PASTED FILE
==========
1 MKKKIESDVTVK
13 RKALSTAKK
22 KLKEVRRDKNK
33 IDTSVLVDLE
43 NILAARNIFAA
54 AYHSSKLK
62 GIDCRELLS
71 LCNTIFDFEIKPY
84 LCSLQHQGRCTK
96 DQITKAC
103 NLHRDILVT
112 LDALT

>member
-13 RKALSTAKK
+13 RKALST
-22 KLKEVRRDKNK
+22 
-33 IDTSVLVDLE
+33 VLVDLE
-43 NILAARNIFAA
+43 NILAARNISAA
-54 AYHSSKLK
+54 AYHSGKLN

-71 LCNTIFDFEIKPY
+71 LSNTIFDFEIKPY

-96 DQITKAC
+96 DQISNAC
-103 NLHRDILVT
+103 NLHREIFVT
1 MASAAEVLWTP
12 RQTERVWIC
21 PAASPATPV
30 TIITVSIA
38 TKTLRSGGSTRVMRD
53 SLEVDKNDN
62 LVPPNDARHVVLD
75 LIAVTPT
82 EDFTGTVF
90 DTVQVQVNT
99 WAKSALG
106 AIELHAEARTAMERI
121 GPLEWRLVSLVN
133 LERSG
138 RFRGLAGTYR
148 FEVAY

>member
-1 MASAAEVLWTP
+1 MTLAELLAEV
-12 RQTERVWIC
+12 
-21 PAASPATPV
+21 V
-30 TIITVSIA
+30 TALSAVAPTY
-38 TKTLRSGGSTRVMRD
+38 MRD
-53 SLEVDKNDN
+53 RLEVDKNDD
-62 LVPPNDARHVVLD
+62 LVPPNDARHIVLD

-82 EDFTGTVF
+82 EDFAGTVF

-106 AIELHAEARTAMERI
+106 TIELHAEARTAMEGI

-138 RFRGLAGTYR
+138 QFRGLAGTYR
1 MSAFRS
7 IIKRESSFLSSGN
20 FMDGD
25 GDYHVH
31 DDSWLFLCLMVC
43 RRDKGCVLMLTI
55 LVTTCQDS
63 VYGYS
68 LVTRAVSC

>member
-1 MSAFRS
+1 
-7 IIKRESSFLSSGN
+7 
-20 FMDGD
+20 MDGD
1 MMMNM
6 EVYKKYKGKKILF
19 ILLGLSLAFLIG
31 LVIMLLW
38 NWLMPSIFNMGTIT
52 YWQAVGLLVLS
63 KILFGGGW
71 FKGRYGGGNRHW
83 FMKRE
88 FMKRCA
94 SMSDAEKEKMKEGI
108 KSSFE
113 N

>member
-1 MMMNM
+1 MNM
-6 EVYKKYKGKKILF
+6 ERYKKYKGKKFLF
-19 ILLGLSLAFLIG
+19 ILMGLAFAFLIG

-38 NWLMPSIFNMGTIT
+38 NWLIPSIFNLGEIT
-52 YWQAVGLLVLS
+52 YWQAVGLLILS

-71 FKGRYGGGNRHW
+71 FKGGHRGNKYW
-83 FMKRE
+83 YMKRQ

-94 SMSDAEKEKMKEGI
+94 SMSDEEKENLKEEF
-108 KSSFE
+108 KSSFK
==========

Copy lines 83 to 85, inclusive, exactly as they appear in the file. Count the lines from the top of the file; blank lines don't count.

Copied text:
1 MMMNM
6 EVYKKYKGKKILF
19 ILLGLSLAFLIG